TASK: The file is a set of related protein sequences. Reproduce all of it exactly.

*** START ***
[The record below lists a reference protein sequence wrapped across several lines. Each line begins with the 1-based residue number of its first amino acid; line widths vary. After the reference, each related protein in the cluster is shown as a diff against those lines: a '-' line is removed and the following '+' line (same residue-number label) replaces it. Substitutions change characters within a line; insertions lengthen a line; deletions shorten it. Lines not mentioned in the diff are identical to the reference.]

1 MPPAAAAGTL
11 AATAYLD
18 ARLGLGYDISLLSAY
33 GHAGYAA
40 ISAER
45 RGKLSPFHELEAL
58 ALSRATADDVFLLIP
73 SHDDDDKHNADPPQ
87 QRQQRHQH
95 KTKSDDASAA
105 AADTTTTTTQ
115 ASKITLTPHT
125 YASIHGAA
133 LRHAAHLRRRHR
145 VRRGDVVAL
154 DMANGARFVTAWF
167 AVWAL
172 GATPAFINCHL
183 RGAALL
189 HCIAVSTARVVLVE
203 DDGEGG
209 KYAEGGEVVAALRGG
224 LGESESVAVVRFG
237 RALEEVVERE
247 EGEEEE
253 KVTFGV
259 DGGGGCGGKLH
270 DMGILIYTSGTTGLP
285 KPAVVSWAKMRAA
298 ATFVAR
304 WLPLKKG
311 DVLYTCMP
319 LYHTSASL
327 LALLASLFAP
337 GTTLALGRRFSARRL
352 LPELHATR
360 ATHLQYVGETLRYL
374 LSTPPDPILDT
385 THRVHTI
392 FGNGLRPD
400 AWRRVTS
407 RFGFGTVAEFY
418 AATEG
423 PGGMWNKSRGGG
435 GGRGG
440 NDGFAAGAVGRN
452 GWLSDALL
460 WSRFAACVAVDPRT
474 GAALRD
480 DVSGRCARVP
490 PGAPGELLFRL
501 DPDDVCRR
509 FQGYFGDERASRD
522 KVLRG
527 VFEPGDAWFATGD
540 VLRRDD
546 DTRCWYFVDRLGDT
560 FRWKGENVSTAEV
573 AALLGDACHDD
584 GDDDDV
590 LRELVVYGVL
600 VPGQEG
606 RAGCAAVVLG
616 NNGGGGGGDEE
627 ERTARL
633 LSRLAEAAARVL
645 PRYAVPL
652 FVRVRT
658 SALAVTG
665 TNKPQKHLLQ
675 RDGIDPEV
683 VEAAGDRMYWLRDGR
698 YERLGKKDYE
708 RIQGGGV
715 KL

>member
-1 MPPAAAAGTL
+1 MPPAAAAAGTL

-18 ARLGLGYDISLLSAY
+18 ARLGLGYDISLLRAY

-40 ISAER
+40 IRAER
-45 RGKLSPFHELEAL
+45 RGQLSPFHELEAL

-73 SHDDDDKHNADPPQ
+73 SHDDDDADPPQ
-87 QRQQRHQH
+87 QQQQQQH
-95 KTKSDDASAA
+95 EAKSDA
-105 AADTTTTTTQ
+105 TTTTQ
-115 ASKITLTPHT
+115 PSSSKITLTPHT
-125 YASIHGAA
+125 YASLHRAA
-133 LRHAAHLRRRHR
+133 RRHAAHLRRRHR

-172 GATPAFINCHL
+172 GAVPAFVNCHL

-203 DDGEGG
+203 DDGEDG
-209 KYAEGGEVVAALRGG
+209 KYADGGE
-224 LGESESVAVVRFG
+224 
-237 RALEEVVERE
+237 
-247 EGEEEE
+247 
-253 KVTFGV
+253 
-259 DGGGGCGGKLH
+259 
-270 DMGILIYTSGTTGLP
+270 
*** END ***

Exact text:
[The record below lists a reference protein sequence wrapped across several lines. Each line begins with the 1-based residue number of its first amino acid; line widths vary. After the reference, each related protein in the cluster is shown as a diff against those lines: a '-' line is removed and the following '+' line (same residue-number label) replaces it. Substitutions change characters within a line; insertions lengthen a line; deletions shorten it. Lines not mentioned in the diff are identical to the reference.]

1 MPPAAAAGTL
11 AATAYLD
18 ARLGLGYDISLLSAY
33 GHAGYAA
40 ISAER
45 RGKLSPFHELEAL
58 ALSRATADDVFLLIP
73 SHDDDDKHNADPPQ
87 QRQQRHQH
95 KTKSDDASAA
105 AADTTTTTTQ
115 ASKITLTPHT
125 YASIHGAA
133 LRHAAHLRRRHR
145 VRRGDVVAL
154 DMANGARFVTAWF
167 AVWAL
172 GATPAFINCHL
183 RGAALL
189 HCIAVSTARVVLVE
203 DDGEGG
209 KYAEGGEVVAALRGG
224 LGESESVAVVRFG
237 RALEEVVERE
247 EGEEEE
253 KVTFGV
259 DGGGGCGGKLH
270 DMGILIYTSGTTGLP
285 KPAVVSWAKMRAA
298 ATFVAR
304 WLPLKKG
311 DVLYTCMP
319 LYHTSASL
327 LALLASLFAP
337 GTTLALGRRFSARRL
352 LPELHATR
360 ATHLQYVGETLRYL
374 LSTPPDPILDT
385 THRVHTI
392 FGNGLRPD
400 AWRRVTS
407 RFGFGTVAEFY
418 AATEG
423 PGGMWNKSRGGG
435 GGRGG
440 NDGFAAGAVGRN
452 GWLSDALL
460 WSRFAACVAVDPRT
474 GAALRD
480 DVSGRCARVP
490 PGAPGELLFRL
501 DPDDVCRR
509 FQGYFGDERASRD
522 KVLRG
527 VFEPGDAWFATGD
540 VLRRDD
546 DTRCWYFVDRLGDT
560 FRWKGENVSTAEV
573 AALLGDACHDD
584 GDDDDV
590 LRELVVYGVL
600 VPGQEG
606 RAGCAAVVLG
616 NNGGGGGGDEE
627 ERTARL
633 LSRLAEAAARVL
645 PRYAVPL
652 FVRVRT
658 SALAVTG
665 TNKPQKHLLQ
675 RDGIDPEV
683 VEAAGDRMYWLRDGR
698 YERLGKKDYE
708 RIQGGGV
715 KL

>member
-1 MPPAAAAGTL
+1 MPPAAAAAGTL

-18 ARLGLGYDISLLSAY
+18 ARLGLGYDISLLRAY

-40 ISAER
+40 IRAER
-45 RGKLSPFHELEAL
+45 RGQLSPFHELEAL

-73 SHDDDDKHNADPPQ
+73 SHDDDDADPPQ
-87 QRQQRHQH
+87 QQQQQQH
-95 KTKSDDASAA
+95 EAKSDA
-105 AADTTTTTTQ
+105 TTTTQ
-115 ASKITLTPHT
+115 PSSSKITLTPHT
-125 YASIHGAA
+125 YASLHRAA
-133 LRHAAHLRRRHR
+133 RRHAAHLRRRHR

-172 GATPAFINCHL
+172 GAVPAFVNCHL

-203 DDGEGG
+203 DDGEDG
-209 KYAEGGEVVAALRGG
+209 KYADGGE
-224 LGESESVAVVRFG
+224 
-237 RALEEVVERE
+237 
-247 EGEEEE
+247 
-253 KVTFGV
+253 
-259 DGGGGCGGKLH
+259 
-270 DMGILIYTSGTTGLP
+270 